Atmos. Chem. Phys., 12, 3493-3510, 2012
www.atmos-chem-phys.net/12/3493/2012/
doi:10.5194/acp-12-3493-2012
© Author(s) 2012. This work is distributed
under the Creative Commons Attribution 3.0 License.
Airborne hyperspectral observations of surface and cloud directional reflectivity using a commercial digital camera
A. Ehrlich1, E. Bierwirth1, M. Wendisch1, A. Herber2, and J.-F. Gayet3
1Leipzig Institute for Meteorology (LIM), University of Leipzig, Leipzig, Germany
2Alfred Wegener Institute for Polar and Marine Research (AWI), Bremerhaven, Germany
3Laboratoire de Météorologie Physique (LAMP), Université Blaise Pascal, Aubière Cedex, France

Abstract. Spectral radiance measurements by a digital single-lens reflex camera were used to derive the directional reflectivity of clouds and different surfaces in the Arctic. The camera has been calibrated radiometrically and spectrally to provide accurate radiance measurements with high angular resolution. A comparison with spectral radiance measurements with the Spectral Modular Airborne Radiation measurement sysTem (SMART-Albedometer) showed an agreement within the uncertainties of both instruments (6% for both). The directional reflectivity in terms of the hemispherical directional reflectance factor (HDRF) was obtained for sea ice, ice-free ocean and clouds. The sea ice, with an albedo of ρ = 0.96 (at 530 nm wavelength), showed an almost isotropic HDRF, while sun glint was observed for the ocean HDRF (ρ = 0.12). For the cloud observations with ρ = 0.62, the cloudbow – a backscatter feature typically for scattering by liquid water droplets – was covered by the camera. For measurements above heterogeneous stratocumulus clouds, the required number of images to obtain a mean HDRF that clearly exhibits the cloudbow has been estimated at about 50 images (10 min flight time). A representation of the HDRF as a function of the scattering angle only reduces the image number to about 10 (2 min flight time).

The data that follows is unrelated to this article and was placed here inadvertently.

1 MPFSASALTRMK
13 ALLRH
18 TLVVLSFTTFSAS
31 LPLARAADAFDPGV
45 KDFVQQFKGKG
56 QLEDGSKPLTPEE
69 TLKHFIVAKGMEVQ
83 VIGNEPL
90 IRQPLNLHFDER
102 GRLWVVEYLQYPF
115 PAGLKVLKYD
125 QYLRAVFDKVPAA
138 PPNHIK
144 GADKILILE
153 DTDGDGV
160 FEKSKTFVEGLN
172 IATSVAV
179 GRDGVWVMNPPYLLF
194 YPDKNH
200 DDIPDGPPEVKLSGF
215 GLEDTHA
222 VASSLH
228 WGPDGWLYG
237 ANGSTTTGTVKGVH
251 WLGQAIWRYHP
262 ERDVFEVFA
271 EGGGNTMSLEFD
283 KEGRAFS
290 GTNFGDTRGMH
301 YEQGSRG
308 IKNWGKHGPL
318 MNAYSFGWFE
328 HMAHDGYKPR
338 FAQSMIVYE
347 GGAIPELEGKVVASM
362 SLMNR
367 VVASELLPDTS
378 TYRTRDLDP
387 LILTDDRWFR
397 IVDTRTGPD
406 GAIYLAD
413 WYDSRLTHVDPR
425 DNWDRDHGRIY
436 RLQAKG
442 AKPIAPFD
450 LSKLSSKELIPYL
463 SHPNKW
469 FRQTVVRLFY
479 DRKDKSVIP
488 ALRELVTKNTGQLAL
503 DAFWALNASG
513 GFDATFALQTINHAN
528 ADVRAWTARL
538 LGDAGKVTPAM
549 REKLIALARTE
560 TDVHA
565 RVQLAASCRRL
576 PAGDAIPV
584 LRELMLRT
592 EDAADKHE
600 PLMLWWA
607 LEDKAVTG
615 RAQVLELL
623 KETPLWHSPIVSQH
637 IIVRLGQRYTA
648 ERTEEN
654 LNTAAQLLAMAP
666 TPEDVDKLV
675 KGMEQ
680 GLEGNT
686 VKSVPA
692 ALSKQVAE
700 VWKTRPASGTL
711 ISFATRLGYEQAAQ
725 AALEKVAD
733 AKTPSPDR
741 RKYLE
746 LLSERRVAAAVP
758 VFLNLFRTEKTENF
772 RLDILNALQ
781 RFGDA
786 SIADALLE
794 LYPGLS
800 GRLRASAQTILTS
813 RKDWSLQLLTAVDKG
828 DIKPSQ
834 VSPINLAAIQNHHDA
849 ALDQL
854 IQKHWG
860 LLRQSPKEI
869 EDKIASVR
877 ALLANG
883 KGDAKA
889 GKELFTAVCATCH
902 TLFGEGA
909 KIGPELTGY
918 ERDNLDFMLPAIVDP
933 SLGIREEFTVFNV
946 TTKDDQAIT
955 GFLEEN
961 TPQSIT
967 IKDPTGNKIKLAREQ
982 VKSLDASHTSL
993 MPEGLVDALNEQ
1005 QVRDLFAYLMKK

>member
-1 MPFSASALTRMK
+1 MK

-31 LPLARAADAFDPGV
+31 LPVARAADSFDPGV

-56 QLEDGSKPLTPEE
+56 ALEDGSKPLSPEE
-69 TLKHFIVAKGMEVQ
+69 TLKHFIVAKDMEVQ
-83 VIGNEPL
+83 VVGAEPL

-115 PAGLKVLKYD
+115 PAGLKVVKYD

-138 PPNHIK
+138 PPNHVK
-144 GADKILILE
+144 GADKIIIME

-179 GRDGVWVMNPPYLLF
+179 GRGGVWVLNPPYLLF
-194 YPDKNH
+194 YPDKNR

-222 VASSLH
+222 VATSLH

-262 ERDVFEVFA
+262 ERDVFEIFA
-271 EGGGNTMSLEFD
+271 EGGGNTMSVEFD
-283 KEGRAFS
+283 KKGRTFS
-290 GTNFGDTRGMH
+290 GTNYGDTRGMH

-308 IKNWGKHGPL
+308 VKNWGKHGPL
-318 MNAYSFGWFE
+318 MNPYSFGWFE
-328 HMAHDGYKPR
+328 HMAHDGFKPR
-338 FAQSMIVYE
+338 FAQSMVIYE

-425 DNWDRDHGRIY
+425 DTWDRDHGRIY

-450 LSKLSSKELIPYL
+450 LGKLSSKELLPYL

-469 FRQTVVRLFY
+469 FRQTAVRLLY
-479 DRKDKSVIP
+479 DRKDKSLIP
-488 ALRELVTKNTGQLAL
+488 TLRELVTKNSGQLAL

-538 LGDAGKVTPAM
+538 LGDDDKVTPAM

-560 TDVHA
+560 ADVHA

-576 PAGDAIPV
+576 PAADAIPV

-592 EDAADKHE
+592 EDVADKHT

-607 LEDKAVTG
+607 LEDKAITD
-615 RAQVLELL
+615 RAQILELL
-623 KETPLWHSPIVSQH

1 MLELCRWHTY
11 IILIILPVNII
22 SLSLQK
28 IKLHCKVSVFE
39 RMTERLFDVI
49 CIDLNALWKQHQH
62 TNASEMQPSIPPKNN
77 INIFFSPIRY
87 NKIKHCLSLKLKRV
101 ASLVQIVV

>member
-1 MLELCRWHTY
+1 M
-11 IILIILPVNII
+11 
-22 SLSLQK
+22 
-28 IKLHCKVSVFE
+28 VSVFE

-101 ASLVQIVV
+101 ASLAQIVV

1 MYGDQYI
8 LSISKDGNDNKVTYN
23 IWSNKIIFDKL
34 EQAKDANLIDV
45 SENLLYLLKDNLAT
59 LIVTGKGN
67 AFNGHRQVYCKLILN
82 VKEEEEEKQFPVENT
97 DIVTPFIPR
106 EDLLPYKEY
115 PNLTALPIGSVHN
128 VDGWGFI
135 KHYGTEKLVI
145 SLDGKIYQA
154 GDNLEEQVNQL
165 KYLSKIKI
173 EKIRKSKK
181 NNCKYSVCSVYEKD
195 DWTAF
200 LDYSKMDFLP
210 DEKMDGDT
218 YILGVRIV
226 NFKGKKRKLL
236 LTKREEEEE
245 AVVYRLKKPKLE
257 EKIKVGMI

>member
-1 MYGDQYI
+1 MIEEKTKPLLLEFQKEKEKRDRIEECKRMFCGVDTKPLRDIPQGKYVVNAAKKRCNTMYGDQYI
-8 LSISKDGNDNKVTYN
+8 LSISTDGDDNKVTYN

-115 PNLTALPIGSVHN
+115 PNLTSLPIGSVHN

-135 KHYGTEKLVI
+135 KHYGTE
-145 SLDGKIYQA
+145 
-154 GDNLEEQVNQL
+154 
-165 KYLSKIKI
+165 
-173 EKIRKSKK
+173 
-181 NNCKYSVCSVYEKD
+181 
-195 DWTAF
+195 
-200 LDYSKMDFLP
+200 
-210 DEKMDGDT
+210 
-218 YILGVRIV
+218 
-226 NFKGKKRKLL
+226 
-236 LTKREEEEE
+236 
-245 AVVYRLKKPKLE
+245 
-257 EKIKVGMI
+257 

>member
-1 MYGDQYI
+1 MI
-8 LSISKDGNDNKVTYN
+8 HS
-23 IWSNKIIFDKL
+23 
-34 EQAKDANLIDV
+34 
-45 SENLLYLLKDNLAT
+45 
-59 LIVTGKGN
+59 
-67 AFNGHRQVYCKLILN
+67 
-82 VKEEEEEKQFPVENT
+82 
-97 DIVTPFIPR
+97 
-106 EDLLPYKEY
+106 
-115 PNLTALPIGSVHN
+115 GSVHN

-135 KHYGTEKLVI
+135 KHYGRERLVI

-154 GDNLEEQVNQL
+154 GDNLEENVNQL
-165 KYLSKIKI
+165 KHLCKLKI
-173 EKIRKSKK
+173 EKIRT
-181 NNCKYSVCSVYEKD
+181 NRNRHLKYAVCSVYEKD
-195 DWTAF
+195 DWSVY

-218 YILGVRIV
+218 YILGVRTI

The measured cloud and ocean HDRF have been compared to radiative transfer simulations. The ocean HDRF simulated with the observed surface wind speed of 9 m s−1 agreed best with the measurements. For the cloud HDRF, the best agreement was obtained by a broad and weak cloudbow simulated with a cloud droplet effective radius of Reff = 4 μm. This value agrees with the particle sizes derived from in situ measurements and retrieved from the spectral radiance of the SMART-Albedometer.


Citation: Ehrlich, A., Bierwirth, E., Wendisch, M., Herber, A., and Gayet, J.-F.: Airborne hyperspectral observations of surface and cloud directional reflectivity using a commercial digital camera, Atmos. Chem. Phys., 12, 3493-3510, doi:10.5194/acp-12-3493-2012, 2012.
 
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